This is a gorgeous children’s book about Passover! It is one we especially love for the way it encourages kids to use their five senses to experience the holiday like never before. There are important stories to hear, Seder plates to see, soup to smell, foods to taste, and pillows to touch. As the child follows her senses, she discovers the heart of Passover and gains a new understanding as to why the holiday is so important to her family and the Jewish people.
This great picture book offers a retelling of the Passover story, including the exodus of the Jewish people from Egypt. It also explains the traditions of the Seder, both historical and modern, including a great description of the Seder plate. Most importantly? It has flaps, which make this book come alive!
A Happily Ever Elephants book list wouldn’t be complete without books showcasing how Passover is celebrated around the world! This fabulous book gives us a glimpse of how Jewish families and communities around the globe, including in China, Yemen, Uganda, and Budapest, enjoy their Seders and celebrate this special holiday!
This is another fabulously engaging book that describes Passover celebrations worldwide! While the Passover story remains the same whether in Miami or Morocco, the customs and traditions vary widely from city to city and country to country. This informative book provides children with glimpses of the manner in which Passover is celebrated in America, Ethiopia, Gibraltar, India, Iran, Israel, Morocco, and Turkey, making it a fantastic addition to any child’s bookshelf.
Fun and funny children’s books about Passover
If you want to incorporate STEM into your child’s Passover reading, this is the book for you! Izzy the Whiz is a kid inventor, and right before Passover, he comes up with one heck of an invention to help his mom: a super machine that will clean the house and get rid of any Hametz (leavened food that is prohibited during the seven days of Passover). But there’s one problem — will his invention actually work, or will it leave the house upside down and inside out?
I don’t know what it is about this silly book, but I just adore it, and so do my kids and students! This is the tale of Frieda Pinsky who tries oh-so-hard to make the perfect matzah balls for the Passover seder. But her skills are not up to task, and she needs some help! Matzah Ball Fairy to the rescue. But what happens when Frieda adds some of the fairy’s magic powder to her matzah balls? Well, let’s just say that the matzah balls aren’t the only things that get light and fluffy — the family does too!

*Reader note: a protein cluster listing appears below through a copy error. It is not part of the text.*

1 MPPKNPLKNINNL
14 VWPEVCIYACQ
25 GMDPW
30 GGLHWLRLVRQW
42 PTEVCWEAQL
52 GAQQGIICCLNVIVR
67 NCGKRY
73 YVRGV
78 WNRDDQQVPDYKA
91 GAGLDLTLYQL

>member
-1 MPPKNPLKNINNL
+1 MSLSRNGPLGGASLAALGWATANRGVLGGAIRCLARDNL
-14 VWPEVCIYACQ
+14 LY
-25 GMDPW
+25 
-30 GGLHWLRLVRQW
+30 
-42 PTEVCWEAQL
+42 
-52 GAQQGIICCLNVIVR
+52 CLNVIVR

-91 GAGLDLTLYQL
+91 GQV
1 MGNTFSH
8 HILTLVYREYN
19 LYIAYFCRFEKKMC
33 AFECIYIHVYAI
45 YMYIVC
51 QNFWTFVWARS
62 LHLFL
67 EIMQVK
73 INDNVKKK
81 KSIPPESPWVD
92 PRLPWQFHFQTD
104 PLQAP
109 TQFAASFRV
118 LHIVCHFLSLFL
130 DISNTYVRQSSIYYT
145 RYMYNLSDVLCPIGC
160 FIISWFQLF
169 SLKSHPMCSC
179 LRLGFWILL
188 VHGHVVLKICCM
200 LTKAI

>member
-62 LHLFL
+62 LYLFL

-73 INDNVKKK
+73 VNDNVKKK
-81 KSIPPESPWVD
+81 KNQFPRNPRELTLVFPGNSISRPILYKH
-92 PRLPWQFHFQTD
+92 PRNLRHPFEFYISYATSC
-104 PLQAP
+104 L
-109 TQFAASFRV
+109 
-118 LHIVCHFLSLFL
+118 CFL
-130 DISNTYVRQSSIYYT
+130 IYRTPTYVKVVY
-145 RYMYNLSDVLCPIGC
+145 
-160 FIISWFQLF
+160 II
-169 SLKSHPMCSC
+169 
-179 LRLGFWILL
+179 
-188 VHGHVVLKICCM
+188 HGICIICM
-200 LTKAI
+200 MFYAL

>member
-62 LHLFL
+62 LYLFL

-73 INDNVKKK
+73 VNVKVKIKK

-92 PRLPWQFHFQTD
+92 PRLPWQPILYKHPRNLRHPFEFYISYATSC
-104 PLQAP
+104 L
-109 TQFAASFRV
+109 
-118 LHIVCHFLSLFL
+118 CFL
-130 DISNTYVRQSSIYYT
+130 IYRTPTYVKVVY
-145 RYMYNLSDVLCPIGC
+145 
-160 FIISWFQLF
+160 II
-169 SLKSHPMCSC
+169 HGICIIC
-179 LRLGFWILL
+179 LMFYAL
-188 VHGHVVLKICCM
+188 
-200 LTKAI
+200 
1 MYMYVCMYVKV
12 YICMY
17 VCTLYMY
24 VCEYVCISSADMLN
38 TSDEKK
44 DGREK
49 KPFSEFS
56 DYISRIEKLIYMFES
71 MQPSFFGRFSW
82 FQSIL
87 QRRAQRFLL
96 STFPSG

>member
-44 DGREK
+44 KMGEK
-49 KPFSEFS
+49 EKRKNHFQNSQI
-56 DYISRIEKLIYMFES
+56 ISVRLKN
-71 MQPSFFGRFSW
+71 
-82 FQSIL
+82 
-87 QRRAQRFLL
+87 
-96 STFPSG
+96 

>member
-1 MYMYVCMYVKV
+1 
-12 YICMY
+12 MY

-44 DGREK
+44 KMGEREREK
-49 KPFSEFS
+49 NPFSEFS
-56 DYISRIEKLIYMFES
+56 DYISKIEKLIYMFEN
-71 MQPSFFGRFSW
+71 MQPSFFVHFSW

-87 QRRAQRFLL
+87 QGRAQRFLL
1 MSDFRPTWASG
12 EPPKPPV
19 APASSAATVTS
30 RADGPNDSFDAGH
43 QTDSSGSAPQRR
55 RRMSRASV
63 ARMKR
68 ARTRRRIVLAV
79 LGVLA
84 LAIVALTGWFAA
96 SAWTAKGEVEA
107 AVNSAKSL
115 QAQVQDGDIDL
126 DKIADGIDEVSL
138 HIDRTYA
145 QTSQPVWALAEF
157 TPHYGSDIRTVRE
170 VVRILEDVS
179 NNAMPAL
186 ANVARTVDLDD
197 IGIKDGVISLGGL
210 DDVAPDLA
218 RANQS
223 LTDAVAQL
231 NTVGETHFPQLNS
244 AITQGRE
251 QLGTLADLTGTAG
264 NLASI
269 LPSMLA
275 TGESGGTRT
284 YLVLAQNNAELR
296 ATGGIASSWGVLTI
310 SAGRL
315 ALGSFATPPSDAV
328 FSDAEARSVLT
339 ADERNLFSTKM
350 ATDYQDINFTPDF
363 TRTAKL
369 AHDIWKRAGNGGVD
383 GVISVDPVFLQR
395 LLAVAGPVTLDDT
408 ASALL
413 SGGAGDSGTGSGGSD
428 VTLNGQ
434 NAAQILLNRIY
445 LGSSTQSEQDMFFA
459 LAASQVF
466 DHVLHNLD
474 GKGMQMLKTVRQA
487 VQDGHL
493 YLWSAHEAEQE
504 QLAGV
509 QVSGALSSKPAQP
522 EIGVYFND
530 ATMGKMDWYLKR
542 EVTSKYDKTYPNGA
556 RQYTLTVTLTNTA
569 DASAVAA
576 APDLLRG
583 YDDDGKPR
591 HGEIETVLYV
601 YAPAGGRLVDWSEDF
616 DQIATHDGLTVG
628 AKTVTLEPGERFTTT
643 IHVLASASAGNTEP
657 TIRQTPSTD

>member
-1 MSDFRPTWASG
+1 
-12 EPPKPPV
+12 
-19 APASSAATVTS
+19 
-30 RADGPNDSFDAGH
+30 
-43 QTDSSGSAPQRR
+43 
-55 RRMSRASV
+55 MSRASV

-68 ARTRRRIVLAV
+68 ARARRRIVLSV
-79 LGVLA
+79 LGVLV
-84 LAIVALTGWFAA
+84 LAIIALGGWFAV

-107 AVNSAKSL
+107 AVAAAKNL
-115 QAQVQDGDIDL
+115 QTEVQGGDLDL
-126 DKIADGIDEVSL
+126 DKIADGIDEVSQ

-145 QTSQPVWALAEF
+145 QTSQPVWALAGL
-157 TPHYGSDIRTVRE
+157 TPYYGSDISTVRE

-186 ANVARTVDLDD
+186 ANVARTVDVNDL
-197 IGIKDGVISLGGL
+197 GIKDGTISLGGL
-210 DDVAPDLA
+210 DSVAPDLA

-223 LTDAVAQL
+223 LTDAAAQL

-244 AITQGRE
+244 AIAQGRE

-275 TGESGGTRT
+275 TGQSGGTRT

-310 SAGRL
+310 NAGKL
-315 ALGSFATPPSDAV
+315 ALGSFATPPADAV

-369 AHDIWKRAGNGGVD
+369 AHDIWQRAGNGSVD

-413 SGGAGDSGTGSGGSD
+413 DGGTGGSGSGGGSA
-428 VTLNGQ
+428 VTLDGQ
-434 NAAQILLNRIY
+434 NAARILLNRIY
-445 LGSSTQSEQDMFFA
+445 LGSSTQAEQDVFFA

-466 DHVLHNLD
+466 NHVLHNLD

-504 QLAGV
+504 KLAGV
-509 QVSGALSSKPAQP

Miriam loves when Passover arrives, especially the thought of eating matzah for seven days! She eats it every which way imaginable, but on the morning of that very last day, she wakes up and decides she is so sick of matzah, she can never eat it again. But then? Grandpa makes his world-famous matzah brei — and Miriam may just discover that there is a lot more to Passover than matzah!
Little Red Hen asks her pals on the farm to help her make matzah, but they all refuse. Then she asks them to help her plant grain, and again they refuse. This trend continues, and the Little Red Hen gets all ready for Seder by herself. When her friends show up at her door and ask to join the Seder, whatever will she do? Should she invite them in, even though they gave her no help? This is another great children’s book about Passover, highlighting the notion of letting all who are hungry come and eat, even if they may have hurt us in the past.